When, in the closing days of his now-aspiring dictatorship, Trump spawned a violent uprising against his own government, he was supporting the most egregious tenet of Nazi propagandist Joseph Goebbels. This was the supremely twisted message that once a lie becomes sufficiently monstrous and preposterous, it can, if “properly” fashioned, become more credible.“Intellect rots the mind,” declared Nazi Minister Goebbels at a Nuremberg party rally in 1934. “I love the poorly educated,” echoed then candidate Donald Trump to an American rally audience in 2016.
Jewish Obligations of a Higher Law
Moral and intellectual judgment ought never have been so easily cast aside in Jerusalem. From the start, Israelis ought to have known much better than to align their core interests and ideals with indefensible Trump crimes and derangements. Stingingly ironic too is that a principal surviving remnant of the Jewish People — that is, the legitimate Jewish State born directly from the ashes of genocidal murder — could identify its interests and its ideals with such a sorely disgraced human being. “Never again?” Makes sense, of course, but not just for any particular group. Judicially, any insistence upon Jewish exclusivity in such matters is unworthy and self-defiling. At best, it is also an oxymoron.
There is more. Certain tangible wrongs should be re-considered and taken into full account. Proudly, Donald Trump stood solidly behind multiple hate groups that vilify both universal human rights and specifically Jewish ideals of Higher Law. When this former president adopted cruel and illegal positions on immigration (i.e., positions that undermined various peremptory legal obligations concerning legitimate rights of refugees), and willfully separated thousands of young and infant children from their families at US borders, identifiable American offenses were more than “merely” illegal. They also represented a slap in the face to a people that had long-suffered from a uniquely frightful history of forced expulsions and international exclusions. This was, of course, the Jewish People.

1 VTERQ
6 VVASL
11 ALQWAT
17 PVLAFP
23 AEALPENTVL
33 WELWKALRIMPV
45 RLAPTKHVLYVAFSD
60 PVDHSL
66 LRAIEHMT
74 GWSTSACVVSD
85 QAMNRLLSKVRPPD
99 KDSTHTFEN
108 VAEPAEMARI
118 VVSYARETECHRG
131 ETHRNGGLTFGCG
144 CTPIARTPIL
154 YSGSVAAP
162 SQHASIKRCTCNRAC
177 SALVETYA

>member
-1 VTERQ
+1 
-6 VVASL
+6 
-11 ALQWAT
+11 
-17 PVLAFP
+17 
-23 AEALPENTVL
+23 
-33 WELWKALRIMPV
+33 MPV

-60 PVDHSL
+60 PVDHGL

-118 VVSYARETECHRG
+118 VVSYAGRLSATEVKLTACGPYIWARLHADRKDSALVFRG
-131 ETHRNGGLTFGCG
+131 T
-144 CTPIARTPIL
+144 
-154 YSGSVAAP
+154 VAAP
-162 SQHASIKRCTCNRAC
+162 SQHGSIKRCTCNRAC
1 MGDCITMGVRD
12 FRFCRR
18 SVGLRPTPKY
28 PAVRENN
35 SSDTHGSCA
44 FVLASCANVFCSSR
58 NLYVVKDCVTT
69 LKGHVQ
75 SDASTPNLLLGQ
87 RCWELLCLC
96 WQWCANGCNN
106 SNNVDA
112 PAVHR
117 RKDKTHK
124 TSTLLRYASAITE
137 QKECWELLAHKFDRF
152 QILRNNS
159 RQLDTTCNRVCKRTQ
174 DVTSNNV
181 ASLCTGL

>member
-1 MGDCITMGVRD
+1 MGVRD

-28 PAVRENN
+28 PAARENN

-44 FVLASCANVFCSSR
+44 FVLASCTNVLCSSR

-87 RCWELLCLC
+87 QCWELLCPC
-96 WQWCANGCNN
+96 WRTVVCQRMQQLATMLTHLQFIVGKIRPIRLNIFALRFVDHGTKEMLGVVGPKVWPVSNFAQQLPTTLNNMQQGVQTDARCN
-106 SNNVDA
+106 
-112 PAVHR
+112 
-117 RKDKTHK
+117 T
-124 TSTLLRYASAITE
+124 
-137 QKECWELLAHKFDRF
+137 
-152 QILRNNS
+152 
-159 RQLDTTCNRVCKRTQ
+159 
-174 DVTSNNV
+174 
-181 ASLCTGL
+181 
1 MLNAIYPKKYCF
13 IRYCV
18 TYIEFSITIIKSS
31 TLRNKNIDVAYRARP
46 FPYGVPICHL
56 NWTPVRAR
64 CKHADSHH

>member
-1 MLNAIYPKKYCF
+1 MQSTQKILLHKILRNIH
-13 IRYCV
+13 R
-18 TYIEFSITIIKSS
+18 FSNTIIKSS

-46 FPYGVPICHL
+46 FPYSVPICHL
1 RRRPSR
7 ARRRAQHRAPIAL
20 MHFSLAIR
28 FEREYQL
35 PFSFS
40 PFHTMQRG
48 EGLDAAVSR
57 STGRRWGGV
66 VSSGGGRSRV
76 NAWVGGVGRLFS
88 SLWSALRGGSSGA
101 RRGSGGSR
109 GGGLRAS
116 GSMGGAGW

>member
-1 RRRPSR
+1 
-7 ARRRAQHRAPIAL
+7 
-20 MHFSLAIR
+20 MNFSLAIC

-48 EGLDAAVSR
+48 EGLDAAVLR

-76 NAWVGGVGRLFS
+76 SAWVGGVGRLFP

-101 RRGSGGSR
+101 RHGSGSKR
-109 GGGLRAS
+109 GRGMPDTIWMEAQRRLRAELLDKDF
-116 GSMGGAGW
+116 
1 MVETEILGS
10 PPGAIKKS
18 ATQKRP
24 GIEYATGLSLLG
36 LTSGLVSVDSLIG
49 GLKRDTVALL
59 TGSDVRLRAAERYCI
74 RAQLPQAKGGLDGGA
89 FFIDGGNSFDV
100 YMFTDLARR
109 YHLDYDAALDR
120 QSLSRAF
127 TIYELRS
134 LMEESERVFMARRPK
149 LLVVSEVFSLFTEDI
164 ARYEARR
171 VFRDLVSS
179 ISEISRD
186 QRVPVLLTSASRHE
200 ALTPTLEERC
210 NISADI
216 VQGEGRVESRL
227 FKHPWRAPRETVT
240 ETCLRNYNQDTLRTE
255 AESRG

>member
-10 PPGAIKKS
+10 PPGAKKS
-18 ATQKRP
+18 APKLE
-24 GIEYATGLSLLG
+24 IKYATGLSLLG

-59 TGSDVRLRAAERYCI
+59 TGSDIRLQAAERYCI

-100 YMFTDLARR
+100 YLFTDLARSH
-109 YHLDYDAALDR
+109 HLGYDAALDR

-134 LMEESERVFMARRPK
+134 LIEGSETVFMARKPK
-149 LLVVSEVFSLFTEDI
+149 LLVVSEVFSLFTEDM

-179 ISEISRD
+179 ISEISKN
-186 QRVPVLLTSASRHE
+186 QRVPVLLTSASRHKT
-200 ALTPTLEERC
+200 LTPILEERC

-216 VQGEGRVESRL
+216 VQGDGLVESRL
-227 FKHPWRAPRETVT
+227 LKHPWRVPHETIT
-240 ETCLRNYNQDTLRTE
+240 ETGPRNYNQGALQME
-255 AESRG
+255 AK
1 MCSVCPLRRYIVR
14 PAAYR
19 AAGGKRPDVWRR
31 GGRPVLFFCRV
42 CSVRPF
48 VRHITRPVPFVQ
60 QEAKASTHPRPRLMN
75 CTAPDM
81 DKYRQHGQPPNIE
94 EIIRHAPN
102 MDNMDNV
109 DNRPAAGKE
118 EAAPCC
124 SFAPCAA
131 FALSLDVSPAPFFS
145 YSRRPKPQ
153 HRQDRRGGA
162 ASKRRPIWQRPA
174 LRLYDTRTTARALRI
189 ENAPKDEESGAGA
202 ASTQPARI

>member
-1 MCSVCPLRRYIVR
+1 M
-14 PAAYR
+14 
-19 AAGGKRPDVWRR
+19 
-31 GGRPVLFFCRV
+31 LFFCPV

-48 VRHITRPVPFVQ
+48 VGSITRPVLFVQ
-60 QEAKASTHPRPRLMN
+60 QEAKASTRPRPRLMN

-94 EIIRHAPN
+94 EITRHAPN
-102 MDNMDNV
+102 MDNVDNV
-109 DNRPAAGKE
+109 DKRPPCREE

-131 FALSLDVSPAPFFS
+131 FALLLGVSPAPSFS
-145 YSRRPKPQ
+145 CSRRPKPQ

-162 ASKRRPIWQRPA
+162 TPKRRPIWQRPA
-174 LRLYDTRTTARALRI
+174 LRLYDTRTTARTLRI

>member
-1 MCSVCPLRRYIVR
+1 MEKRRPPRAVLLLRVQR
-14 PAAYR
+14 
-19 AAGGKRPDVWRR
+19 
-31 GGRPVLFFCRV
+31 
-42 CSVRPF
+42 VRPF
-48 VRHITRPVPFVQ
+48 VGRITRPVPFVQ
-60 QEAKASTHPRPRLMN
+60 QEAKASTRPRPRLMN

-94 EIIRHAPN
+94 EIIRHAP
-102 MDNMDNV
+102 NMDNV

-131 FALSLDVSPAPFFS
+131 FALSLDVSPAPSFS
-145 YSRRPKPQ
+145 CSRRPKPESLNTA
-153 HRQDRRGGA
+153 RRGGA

Stephen Miller, Trump’s personal “architect” of immigrant exclusions, is himself the grandson of Jewish refugees from anti-Semitic pogroms in Europe. A key tenet of his grim standard for refugee admission to the United States had been “merit.” Like Trump, Miller pompously stipulated that only “the good ones” ought to be admitted.
It gets worse. In once unimaginable cases, Trump-created immigration offenses and corollary criteria of immigration selection reeked of earlier harms perpetrated against defenseless European Jews. The ironies are unspeakable, but remain well worth noting.
For those Israelis who were willing to cultivate US presidential support at all costs and whatever the moral/legal concessions, relevant details should be painful to recount. Until the bitter end, under the indifferent aegis of Donald J. Trump and his coterie of dedicated sycophants, an official US pattern of illegality included forced deportations of minor children and forcible expulsions of the most severely disadvantaged. It is not a pattern that ought ever to have been overlooked or embraced by a “Jewish State.” “Give me your tired, your poor, your huddled masses….” command words inscribed on the pedestal of the Statue of Liberty, words from American Jewish author Emma Lazarus.
False Presumptions About Trump and Peace
Other serious issues were involved in Israel’s willingness to betray its sacred ideals in “realistic” exchange for Trump patronage. Most perplexing and worrisome were those matters that centered on the always-key realms of war avoidance and peacemaking. In such essential matters, this US president’s lack of any informed and coherent vision of foreign affairs was obvious and consequential. How could these irremediable debilities ever have been so ignored in Jerusalem? How can they continue to be ignored by a “Jewish State?”
By preferring visceral seat-of-the-pants planning (“attitude, not preparation,” declared Trump) to any focused forms of policy creation, the former president sought to “reward” Israel with a series of marginal “victories” — e.g., moving the American Embassy from Tel Aviv to Jerusalem, a demonstrably Faustian agreement to arm the UAE with US F35s as quid pro quo for diplomatic recognition by Abu Dhabi and the “Abraham Accords.” At best, however, these alleged “gifts” to Israel will represent Pyrrhic victories. They lack absolutely any hints of substance.
There is more. All presumed Trump-bestowed benefits to Israel either ignore or exacerbate the more authentically critical security problems still at issue in the “neighborhood.” Most obvious and enduringly problematic here are the expectedly continuous antipathies of Palestinians and the still-accelerating nuclearization of Iran. In this regard, Trump’s unilateral US withdrawal from the JCPOA pact with Iran and his subsequent enhancement of selected Sunni Arab states only made matters worse. To be sure, further marginalizing Iran could hardly have signaled a propitious security outcome for Jerusalem.
Going forward, the several Palestinian elements seeking sovereignty with a determined prise de conscience, with an aroused consciousness, will not only remain fixed on achieving their overriding strategic goal. Plausibly, still seeking a nation-based Palestinian future, they will prepare for the next rounds of intercommunal violence. All this suggests, most urgently and with the de facto compliments of Donald J. Trump, another intifada.